Only spiritual science as such can speak of the reality of the Mystery of Golgotha. One could say that everything else is out of date. Read the recent book by a theologian, a book remarkable in spite of everything, which develops all the Jesus theories of the new age, from Lessing to Wrede. You will find proof in such a presentation that in this field, history really must take second place, that there must be a new kind of comprehension. This can be found only on the spiritual scientific path.

We must understand this, my dear friends, and now in our time the moment has come when human beings will really be able to experience in a spiritual way the further activity of the Mystery of Golgotha. This is the reason that I have spoken of the spiritual, etheric reappearance of Christ in the twentieth century and that I presented it in my first Mystery Drama. It will be a spiritual experience, however, a spiritual, clairvoyant experience.

There is thus an inner relationship between the Mystery of Golgotha and the necessary ascent of humanity, starting from our time, to spirituality. Truly, from this time on, human beings must rise to a certain spirituality. They must grasp in this coming time that the Mystery of Golgotha can be comprehended further only by spiritual activity, that Christianity must have an essentially spiritual continuation, not just an outer continuation through historical traditions or more historical research. I hope that what I have just said will not be taken in an abstract sense, so that someone will think, if he picks up one or two concepts about the significance of the Mystery of Golgotha, that he has done everything that needs to be done. It so often happens that way. No, one must approach these things fully concretely. One must not only build mental pictures about the Christ and His activity, but one must also be able to find in a certain way the realm of Christ within the earthly realm. Christ descended into the earthly realm, and one must be able to find His domain.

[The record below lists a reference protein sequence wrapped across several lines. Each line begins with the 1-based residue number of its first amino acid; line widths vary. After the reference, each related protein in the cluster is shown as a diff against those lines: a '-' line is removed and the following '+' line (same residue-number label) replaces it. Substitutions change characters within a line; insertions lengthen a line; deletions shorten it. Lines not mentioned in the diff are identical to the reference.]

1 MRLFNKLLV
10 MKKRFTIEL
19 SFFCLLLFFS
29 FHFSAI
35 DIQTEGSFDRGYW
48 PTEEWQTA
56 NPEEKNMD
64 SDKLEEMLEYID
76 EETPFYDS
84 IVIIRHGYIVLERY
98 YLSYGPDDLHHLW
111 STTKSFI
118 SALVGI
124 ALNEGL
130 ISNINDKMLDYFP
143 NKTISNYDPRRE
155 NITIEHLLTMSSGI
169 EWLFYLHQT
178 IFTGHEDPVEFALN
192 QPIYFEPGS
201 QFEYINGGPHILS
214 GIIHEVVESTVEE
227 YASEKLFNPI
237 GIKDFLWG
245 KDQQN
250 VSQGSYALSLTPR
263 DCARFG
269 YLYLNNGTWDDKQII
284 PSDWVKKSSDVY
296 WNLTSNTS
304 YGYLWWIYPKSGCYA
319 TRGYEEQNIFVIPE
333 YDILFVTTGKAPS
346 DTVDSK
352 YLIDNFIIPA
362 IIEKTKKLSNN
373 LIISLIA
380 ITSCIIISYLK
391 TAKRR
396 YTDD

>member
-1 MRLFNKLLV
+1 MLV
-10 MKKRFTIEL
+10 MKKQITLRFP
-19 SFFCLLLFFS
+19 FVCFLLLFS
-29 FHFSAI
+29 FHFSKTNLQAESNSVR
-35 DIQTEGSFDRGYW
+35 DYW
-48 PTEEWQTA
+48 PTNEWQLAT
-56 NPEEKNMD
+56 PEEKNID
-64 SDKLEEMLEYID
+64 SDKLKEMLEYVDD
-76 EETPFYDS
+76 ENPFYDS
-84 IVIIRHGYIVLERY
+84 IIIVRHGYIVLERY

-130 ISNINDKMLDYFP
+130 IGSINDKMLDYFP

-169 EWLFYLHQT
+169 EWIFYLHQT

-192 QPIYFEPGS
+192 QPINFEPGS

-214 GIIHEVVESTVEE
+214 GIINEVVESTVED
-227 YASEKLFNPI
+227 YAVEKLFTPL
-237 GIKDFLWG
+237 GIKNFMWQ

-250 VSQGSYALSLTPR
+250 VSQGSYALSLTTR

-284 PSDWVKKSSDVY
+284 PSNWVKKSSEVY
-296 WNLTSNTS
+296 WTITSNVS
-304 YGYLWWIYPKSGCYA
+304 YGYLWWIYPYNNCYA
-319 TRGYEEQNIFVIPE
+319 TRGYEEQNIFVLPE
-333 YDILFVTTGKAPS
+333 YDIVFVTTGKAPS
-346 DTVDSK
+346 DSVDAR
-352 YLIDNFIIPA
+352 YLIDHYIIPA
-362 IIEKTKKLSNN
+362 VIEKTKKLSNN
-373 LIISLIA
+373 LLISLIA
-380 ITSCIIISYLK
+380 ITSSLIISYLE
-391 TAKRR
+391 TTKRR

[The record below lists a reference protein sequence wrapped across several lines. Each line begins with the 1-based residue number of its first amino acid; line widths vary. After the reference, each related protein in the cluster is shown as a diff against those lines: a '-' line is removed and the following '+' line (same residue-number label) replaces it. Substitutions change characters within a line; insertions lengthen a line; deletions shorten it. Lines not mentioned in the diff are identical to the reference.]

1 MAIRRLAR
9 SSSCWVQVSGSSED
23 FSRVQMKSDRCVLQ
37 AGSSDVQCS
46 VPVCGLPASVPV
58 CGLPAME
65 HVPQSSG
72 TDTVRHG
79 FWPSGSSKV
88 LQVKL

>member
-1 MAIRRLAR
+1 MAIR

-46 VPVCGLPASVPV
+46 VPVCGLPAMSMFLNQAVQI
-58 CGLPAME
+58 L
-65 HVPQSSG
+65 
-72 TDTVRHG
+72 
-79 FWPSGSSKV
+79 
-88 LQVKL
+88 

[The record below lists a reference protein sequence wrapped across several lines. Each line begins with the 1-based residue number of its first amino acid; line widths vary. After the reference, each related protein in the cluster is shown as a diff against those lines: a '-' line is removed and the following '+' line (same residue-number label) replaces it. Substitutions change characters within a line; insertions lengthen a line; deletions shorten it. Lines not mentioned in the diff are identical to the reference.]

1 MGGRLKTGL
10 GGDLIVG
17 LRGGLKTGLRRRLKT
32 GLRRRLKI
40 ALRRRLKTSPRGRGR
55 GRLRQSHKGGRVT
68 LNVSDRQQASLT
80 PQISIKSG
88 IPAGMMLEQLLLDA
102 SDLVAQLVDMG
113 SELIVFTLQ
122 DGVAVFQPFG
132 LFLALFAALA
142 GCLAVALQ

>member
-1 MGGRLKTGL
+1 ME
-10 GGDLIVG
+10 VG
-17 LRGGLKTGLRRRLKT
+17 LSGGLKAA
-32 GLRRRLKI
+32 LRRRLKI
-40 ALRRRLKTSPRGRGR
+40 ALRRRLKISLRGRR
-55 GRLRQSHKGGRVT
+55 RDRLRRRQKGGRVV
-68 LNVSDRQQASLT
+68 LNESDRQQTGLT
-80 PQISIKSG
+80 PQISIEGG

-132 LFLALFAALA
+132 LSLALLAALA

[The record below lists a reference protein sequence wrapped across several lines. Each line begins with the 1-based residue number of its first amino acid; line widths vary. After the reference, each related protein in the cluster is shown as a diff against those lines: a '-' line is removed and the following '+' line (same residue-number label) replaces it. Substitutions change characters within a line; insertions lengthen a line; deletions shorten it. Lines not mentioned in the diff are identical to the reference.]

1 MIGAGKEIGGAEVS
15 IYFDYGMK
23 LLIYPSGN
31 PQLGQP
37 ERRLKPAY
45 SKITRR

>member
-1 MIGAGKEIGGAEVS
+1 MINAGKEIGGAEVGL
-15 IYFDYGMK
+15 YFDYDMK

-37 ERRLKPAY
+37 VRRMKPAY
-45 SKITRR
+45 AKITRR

Natural science, if it has someday developed to its highest level of perfection, will offer a picture of the world as it could come to be without the help of the Mystery of Golgotha. Natural science will never of itself come so far during earthly evolution that a physicist or biologist will be able to speak of the Mystery of Golgotha from his presuppositions. All science, however, will gradually, in so far as it deals with what goes on around us between birth and death, become more and more a natural science. Beside this, spiritual science will be drawing its content from the spiritual kingdom.